Immature on democracy in the US Senate

In a report by the ranking Republican, Senator Lugar, to the U.S. Senate committee on foreign relations, Multilateralism in the Americas: Let’s start by fixing the OAS, the Organization for American States is criticized for its failure in relation to the coups in Venezuela 2002 and Honduras 2009, as the report puts it. The OAS reacted when the military intervened, but not when the president violated the constitution. On page 10 it says: “In both Venezuela and Honduras, executive defiance of other government institutions provoked the breakdown of democratic rule.”

That sentence is very disturbing. It reveals a fundamental lack of understanding of the concept of separation of powers.

The Honduran Congress has shown a much higher degree of understanding of democracy than those staff writers in the U.S. Senate.

The Hondurans, unlike the Americans, understood that executive defiance of other government institutions constituted a breakdown of democratic rule – it didn’t provoke it, it was it.

I find it troubling that staff in the Congress of the United States of America have so little understanding for democracy. Then again, it does explain why they did not impeach president Bush XLIII, although there was prima facie evidence that he, just like Chávez and Zelaya, also violated his country’s constitution.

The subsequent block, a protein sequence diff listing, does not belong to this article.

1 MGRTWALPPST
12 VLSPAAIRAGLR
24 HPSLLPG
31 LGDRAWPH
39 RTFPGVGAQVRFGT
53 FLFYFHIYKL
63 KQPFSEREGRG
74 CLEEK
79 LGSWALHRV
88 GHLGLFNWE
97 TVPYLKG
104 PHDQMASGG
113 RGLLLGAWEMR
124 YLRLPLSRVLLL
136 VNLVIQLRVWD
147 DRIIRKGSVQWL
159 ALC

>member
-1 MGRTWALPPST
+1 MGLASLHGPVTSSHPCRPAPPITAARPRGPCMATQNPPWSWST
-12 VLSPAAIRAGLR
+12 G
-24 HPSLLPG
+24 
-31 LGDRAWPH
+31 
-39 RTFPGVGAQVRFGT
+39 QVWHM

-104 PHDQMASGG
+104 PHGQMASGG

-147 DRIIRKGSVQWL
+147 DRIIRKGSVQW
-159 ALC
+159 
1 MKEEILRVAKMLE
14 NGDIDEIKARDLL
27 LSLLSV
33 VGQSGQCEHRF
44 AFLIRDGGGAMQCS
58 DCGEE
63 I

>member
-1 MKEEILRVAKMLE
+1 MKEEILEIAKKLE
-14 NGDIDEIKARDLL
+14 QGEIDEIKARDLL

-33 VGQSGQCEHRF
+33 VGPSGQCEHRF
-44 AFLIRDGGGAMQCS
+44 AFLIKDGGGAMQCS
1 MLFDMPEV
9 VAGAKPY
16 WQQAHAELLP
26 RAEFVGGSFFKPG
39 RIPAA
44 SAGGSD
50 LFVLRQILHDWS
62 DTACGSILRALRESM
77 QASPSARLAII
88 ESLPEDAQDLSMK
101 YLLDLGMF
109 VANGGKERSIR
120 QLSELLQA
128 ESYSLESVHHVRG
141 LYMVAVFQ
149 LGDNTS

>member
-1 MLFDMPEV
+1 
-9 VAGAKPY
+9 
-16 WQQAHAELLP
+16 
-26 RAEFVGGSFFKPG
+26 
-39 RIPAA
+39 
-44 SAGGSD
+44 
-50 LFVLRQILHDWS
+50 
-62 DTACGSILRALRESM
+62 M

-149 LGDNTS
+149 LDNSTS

My recommendation would be to look at their own House first, so to say. How would the U.S. democratic institutions react if something similar were to happen here? If Obama would try to overthrow the Constitution, would you just sit idly by, Senator Lugar? Not that I think there is any risk, but it may be in order to contemplate the situation. The U.S. is a very young country and lacks domestic experience from these things. It is worth keeping this saying in mind: “You have to learn from other people’s mistakes, because you don’t live long enough to make them all yourself.”

Sweden has had some showdowns between the executive and the popularly elected parliament in its history. It should be perfectly clear that since no branch of government is above the other, a president who defies the other branches of government, beyond a certain point which reasonably would be the use of force against them, has lost any legitimacy and can be deposed as allowed for by the Constitution. This is precisely what Honduras did.

Once you can respond to how the U.S. would handle a crisis such as the one Honduras was faced with, then, Senator Lugar, you have the standing to make recommendations to the OAS, or to criticize Honduras.